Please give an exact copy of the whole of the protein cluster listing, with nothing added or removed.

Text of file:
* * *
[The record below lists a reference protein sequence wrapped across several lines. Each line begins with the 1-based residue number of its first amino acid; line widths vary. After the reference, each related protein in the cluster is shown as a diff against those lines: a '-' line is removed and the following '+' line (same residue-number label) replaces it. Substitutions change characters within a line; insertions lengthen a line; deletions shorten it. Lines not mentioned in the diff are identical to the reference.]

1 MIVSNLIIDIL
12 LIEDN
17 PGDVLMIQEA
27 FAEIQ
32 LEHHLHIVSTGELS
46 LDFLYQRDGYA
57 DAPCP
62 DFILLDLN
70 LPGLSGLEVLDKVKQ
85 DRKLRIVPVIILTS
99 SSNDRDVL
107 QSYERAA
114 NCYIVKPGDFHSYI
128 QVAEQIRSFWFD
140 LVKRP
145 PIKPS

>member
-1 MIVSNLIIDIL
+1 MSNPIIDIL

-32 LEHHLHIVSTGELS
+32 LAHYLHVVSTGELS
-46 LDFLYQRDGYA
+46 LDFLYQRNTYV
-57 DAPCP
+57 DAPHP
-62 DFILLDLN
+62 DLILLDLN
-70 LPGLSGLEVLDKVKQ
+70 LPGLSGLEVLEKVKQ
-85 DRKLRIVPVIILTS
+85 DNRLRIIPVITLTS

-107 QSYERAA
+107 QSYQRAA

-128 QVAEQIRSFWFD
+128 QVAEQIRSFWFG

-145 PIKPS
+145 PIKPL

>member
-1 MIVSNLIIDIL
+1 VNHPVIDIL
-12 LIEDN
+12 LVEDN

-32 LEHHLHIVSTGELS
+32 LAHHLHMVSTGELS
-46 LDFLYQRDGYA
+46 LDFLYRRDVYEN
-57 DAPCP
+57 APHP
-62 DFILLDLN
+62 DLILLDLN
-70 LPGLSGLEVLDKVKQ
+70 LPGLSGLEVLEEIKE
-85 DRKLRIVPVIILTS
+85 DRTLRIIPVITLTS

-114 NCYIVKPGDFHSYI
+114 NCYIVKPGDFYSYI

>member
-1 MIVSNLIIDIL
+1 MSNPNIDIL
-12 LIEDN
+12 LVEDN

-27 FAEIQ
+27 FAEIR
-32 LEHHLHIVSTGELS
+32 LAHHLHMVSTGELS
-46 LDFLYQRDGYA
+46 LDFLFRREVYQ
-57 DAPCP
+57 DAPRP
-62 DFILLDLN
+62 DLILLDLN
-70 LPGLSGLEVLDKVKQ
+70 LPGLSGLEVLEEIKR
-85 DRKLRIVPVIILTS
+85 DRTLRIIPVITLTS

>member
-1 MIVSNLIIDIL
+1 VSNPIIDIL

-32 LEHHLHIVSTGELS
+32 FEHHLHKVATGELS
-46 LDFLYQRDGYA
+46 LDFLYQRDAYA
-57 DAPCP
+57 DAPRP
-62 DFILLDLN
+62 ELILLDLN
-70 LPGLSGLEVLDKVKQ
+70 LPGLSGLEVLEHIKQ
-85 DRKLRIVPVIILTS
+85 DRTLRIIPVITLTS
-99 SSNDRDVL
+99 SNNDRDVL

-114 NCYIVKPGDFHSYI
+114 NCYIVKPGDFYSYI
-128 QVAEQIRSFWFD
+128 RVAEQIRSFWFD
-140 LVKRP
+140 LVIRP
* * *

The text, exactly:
[The record below lists a reference protein sequence wrapped across several lines. Each line begins with the 1-based residue number of its first amino acid; line widths vary. After the reference, each related protein in the cluster is shown as a diff against those lines: a '-' line is removed and the following '+' line (same residue-number label) replaces it. Substitutions change characters within a line; insertions lengthen a line; deletions shorten it. Lines not mentioned in the diff are identical to the reference.]

1 MIVSNLIIDIL
12 LIEDN
17 PGDVLMIQEA
27 FAEIQ
32 LEHHLHIVSTGELS
46 LDFLYQRDGYA
57 DAPCP
62 DFILLDLN
70 LPGLSGLEVLDKVKQ
85 DRKLRIVPVIILTS
99 SSNDRDVL
107 QSYERAA
114 NCYIVKPGDFHSYI
128 QVAEQIRSFWFD
140 LVKRP
145 PIKPS

>member
-1 MIVSNLIIDIL
+1 MSNPIIDIL

-32 LEHHLHIVSTGELS
+32 LAHYLHVVSTGELS
-46 LDFLYQRDGYA
+46 LDFLYQRNTYV
-57 DAPCP
+57 DAPHP
-62 DFILLDLN
+62 DLILLDLN
-70 LPGLSGLEVLDKVKQ
+70 LPGLSGLEVLEKVKQ
-85 DRKLRIVPVIILTS
+85 DNRLRIIPVITLTS

-107 QSYERAA
+107 QSYQRAA

-128 QVAEQIRSFWFD
+128 QVAEQIRSFWFG

-145 PIKPS
+145 PIKPL

>member
-1 MIVSNLIIDIL
+1 VNHPVIDIL
-12 LIEDN
+12 LVEDN

-32 LEHHLHIVSTGELS
+32 LAHHLHMVSTGELS
-46 LDFLYQRDGYA
+46 LDFLYRRDVYEN
-57 DAPCP
+57 APHP
-62 DFILLDLN
+62 DLILLDLN
-70 LPGLSGLEVLDKVKQ
+70 LPGLSGLEVLEEIKE
-85 DRKLRIVPVIILTS
+85 DRTLRIIPVITLTS

-114 NCYIVKPGDFHSYI
+114 NCYIVKPGDFYSYI

>member
-1 MIVSNLIIDIL
+1 MSNPNIDIL
-12 LIEDN
+12 LVEDN

-27 FAEIQ
+27 FAEIR
-32 LEHHLHIVSTGELS
+32 LAHHLHMVSTGELS
-46 LDFLYQRDGYA
+46 LDFLFRREVYQ
-57 DAPCP
+57 DAPRP
-62 DFILLDLN
+62 DLILLDLN
-70 LPGLSGLEVLDKVKQ
+70 LPGLSGLEVLEEIKR
-85 DRKLRIVPVIILTS
+85 DRTLRIIPVITLTS

>member
-1 MIVSNLIIDIL
+1 VSNPIIDIL

-32 LEHHLHIVSTGELS
+32 FEHHLHKVATGELS
-46 LDFLYQRDGYA
+46 LDFLYQRDAYA
-57 DAPCP
+57 DAPRP
-62 DFILLDLN
+62 ELILLDLN
-70 LPGLSGLEVLDKVKQ
+70 LPGLSGLEVLEHIKQ
-85 DRKLRIVPVIILTS
+85 DRTLRIIPVITLTS
-99 SSNDRDVL
+99 SNNDRDVL

-114 NCYIVKPGDFHSYI
+114 NCYIVKPGDFYSYI
-128 QVAEQIRSFWFD
+128 RVAEQIRSFWFD
-140 LVKRP
+140 LVIRP